Spectroscopies of Oxygen Deficient Ceramics

The high percent of point defects in oxygen deficient ceramics is central to many important macroscopic properties displayed by these materials: e.g. Ionic conductivity, catalytic properties, Electro mechanic, and time dependent elastic properties (Anelasticity). Our group is working on answering several fundamental scientific questions related to defect sites. For example: What is the arrangement of atoms around defect sites? How does defect concentration or defect identity affect the local structure? Can we correlate microscopic structural changes to macroscopic properties such as electro-mechanical activity? How do defects affect the vibrational dynamics (phonons) of these highly defective materials?

X-ray absorption spectroscopy

A powerful tool we are employing in order to study the microscopic structure of ceramics is X-ray absorption spectroscopy. This technique allows us to access the local inter-atomic environment of point defects and even access changes in local structure in-situ (under applied electric field). X-ray absorption spectroscopy requires a high energy X-ray photon source (synchrotron) and we have therefore held a long standing collaboration with the group of Prof. Anatoly Frenkel at Stoney Brook University and at the Brookhaven national lab in NY, USA. 

Frenkel group website: https://www.bnl.gov/chemistry/SDAN/index.php

Schematic of the experimental set up for acquisition of X-ray absorption in the high-energy resolution fluorescence detection (HERFD) configuration from a doped ceria thin film system, under application of electric field (in-situ). The layers of the sample are detailed on the right hand side. Image adapted from: Li Y. et al.(2016). Geometry of electromechanically active structures in Gadolinium - doped Cerium oxides.  AIP Advances. 6:(5) 055320. 

Key publications

Kraynis O., Timoshenko J., Huang J., Singh H., Wachtel E., Frenkel A. I. & Lubomirsky I.(2019). Modeling Strain Distribution at the Atomic Level in Doped Ceria Films with Extended X-ray Absorption Fine Structure Spectroscopy. Inorganic Chemistry. 58:(11)7527-7536.

Li Y., Kraynis O., Kas J., Weng T., Sokaras D., Zacharowicz R., Lubomirsky I. & Frenkel A. I.(2016). Geometry of electromechanically active structures in Gadolinium - doped Cerium oxides. AIP Advances. 6:(5)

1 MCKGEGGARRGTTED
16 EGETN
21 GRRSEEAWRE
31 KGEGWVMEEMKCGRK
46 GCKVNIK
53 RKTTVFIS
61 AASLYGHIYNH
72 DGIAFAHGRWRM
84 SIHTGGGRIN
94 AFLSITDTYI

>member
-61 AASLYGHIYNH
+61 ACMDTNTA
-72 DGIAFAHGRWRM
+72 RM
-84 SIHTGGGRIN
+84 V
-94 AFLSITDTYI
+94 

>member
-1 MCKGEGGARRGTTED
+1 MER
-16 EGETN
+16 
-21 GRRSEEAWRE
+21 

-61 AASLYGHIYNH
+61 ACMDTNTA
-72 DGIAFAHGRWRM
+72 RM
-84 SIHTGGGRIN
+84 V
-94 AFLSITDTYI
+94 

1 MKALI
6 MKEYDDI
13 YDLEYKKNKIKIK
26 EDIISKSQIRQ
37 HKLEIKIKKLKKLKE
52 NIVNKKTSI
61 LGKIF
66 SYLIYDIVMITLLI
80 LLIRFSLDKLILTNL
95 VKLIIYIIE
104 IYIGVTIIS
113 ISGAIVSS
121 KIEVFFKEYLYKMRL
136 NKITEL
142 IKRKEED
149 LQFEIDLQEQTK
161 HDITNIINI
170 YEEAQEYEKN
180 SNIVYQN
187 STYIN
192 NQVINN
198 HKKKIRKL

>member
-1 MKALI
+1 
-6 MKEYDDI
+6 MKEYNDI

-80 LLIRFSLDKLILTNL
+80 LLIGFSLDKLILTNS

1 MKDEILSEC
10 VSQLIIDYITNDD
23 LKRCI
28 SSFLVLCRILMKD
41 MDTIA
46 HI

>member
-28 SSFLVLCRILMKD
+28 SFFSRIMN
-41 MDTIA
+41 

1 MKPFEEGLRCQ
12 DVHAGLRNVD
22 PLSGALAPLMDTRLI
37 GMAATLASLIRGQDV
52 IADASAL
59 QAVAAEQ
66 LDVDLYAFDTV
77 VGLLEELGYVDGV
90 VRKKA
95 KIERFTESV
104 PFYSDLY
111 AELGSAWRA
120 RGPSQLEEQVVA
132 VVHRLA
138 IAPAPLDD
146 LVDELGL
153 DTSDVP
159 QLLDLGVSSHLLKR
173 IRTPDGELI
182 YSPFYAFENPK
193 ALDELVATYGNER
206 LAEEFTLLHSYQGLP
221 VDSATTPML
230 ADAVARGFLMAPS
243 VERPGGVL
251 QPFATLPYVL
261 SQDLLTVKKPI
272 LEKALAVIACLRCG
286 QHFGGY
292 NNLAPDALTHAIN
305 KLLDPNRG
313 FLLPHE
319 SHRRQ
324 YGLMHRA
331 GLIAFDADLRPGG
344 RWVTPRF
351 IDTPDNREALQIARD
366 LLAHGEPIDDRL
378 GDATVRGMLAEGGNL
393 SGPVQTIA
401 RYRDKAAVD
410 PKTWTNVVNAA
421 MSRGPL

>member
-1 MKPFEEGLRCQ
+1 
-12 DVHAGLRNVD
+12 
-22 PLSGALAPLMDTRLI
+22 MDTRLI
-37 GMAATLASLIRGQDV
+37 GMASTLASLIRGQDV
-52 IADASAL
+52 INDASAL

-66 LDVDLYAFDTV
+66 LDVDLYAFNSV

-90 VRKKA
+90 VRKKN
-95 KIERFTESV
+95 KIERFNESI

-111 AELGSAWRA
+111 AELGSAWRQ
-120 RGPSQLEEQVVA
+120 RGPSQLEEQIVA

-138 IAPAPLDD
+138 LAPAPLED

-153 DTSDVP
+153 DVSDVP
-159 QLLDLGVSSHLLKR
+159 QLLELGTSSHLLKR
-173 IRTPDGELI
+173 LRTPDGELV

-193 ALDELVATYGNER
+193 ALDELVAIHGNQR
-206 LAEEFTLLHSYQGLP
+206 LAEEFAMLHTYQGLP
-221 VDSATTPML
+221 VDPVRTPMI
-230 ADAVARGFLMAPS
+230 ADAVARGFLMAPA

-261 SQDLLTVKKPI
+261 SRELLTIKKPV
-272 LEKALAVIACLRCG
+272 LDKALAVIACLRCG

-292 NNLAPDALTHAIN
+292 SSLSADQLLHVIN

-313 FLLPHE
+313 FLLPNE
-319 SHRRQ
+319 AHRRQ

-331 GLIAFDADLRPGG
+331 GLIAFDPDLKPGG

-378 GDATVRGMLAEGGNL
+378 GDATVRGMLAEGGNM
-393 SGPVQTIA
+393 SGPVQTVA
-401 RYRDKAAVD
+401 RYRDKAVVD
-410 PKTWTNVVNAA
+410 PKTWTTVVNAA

Korobko R., Lerner A., Li Y., Wachtel E., Frenkel A. I. & Lubomirsky I. (2015). In-situ extended X-ray absorption fine structure study of electrostriction in Gd doped ceria. Applied Physics Letters. 106:(4)

Raman spectroscopy

Raman spectroscopy can sample the phonon modes (lattice collective vibrations) of a crystalline material. In defect rich ceramics, one can observe modes emerging from the crystal average symmetry (space group), as well as new modes emerging from the presence of point defects which locally distort the average symmetry.  In addition defects can affect the behavior of the main (average) phonon modes. For example, we have shown that the sensitivity of the main symmetric vibration mode in doped ceria to anisotropic strain, is reduced in thin film structures. We have also observed time dependence of the mode energy in thin films (indicative of anelasticity). We continue to study fundamental aspects of the Raman spectra of oxygen deficient materials and their connection to defects and mechanic properties.

A. Schematic of a substrate supported doped ceria film undergoing silicon substrate removal to form a self-supported membrane (membrane thickness ~1micron). B. The Raman spectrum of the ceria film, before (dashed, black) and after (continuous, green) substrate removal. The observed shift to lower energies (Red shift) in the main Raman mode (depicted in the inset) is due to change in compressive strain magnitude between the substrate supported and self-supported films.  The Frontispiece cover image on the right hand side is an artistic interpretation of sampling the ceria crystal structure with the red He-Ne laser during Raman acquisition: on a membrane surface (Front unit cell) and on a substrate supported surface (background unit cell).   

Key publications

Kraynis O., Makagon E., Mishuk E., Hartstein M., Wachtel E., Lubomirsky I. & Livneh T. (2019).Suitability of Raman Spectroscopy for Assessing Anisotropic Strain in Thin Films of Doped Ceria. Advanced Functional Materials. 29:(11)

Kraynis O., Wachtel E., Lubomirsky I. & Livneh T. (2017). Inelastic relaxation in Gd-doped ceria films: Micro-Raman spectroscopy. Scripta Materialia. 137:123-126.